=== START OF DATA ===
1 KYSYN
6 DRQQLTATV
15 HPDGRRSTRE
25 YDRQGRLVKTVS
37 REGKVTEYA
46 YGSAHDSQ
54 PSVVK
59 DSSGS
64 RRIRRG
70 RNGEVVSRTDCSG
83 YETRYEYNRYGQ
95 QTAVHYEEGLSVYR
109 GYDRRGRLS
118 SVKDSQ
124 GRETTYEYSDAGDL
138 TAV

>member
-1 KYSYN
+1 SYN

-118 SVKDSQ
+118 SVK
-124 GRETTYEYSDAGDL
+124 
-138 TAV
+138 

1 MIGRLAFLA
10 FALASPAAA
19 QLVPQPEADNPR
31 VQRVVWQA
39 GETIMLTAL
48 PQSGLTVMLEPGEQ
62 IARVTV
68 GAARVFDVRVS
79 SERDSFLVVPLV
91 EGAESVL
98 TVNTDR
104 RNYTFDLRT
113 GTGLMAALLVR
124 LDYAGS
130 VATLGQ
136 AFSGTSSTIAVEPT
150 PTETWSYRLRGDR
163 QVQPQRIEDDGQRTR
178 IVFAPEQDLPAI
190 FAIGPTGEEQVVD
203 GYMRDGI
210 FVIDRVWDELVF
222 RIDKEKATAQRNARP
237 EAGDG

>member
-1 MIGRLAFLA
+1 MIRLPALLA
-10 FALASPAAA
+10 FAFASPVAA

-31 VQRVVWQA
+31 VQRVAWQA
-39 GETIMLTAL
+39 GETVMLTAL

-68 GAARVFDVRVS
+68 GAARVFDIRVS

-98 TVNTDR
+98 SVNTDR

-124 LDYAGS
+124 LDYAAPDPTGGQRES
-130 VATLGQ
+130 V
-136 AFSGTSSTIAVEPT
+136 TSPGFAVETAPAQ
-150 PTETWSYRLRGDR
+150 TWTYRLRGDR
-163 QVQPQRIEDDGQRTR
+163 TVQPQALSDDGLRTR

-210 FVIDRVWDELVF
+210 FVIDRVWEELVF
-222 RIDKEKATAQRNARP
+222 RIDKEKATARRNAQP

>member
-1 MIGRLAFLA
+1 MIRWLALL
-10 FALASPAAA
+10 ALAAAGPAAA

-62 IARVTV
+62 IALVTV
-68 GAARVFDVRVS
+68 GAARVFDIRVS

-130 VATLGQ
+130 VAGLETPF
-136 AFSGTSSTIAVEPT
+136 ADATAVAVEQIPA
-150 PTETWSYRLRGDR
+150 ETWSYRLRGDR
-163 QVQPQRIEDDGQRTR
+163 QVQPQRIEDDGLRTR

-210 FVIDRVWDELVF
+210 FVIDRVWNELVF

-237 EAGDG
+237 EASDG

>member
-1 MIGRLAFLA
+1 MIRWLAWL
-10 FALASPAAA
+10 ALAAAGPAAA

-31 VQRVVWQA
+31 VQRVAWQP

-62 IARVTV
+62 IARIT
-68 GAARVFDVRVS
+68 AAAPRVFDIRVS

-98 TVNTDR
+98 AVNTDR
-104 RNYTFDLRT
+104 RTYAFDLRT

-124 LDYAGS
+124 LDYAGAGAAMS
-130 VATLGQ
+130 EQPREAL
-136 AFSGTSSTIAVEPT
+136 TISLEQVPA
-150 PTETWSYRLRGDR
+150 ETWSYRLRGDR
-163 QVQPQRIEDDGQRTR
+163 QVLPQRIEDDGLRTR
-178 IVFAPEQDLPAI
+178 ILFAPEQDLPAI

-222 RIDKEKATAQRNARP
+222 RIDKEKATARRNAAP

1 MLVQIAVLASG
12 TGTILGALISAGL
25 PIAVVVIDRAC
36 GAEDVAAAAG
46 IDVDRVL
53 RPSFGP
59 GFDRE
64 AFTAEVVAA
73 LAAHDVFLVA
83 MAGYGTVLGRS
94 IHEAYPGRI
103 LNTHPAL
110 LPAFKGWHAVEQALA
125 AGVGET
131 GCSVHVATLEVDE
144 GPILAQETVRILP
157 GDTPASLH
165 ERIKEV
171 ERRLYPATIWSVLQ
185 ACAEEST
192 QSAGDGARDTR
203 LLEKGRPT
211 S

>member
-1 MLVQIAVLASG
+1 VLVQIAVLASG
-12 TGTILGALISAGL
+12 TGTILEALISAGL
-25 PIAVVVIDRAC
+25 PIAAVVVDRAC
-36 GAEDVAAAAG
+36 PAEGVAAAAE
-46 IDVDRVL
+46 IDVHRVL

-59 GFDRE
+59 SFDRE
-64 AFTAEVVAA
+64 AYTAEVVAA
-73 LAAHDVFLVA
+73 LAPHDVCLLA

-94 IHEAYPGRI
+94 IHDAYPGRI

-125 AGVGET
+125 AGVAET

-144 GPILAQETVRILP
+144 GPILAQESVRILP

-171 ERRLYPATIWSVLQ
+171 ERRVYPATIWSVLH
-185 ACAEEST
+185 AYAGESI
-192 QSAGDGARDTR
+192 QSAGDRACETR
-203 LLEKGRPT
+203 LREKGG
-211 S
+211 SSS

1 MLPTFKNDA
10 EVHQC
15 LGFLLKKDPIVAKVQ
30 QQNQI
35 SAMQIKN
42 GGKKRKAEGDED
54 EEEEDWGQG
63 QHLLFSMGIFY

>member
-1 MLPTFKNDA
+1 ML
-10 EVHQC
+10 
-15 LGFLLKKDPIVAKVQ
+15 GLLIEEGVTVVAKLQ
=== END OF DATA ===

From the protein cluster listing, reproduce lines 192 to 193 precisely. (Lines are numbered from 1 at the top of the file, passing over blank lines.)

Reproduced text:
-1 MLPTFKNDA
+1 ML